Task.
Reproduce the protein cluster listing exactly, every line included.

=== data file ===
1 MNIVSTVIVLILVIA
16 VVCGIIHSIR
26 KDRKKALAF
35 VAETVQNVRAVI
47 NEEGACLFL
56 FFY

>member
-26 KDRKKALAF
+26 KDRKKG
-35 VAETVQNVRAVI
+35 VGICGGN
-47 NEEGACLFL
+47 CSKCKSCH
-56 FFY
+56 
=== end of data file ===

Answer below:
1 MNIVSTVIVLILVIA
16 VVCGIIHSIR
26 KDRKKALAF
35 VAETVQNVRAVI
47 NEEGACLFL
56 FFY

>member
-26 KDRKKALAF
+26 KDRKKG
-35 VAETVQNVRAVI
+35 VGICGGN
-47 NEEGACLFL
+47 CSKCKSCH
-56 FFY
+56 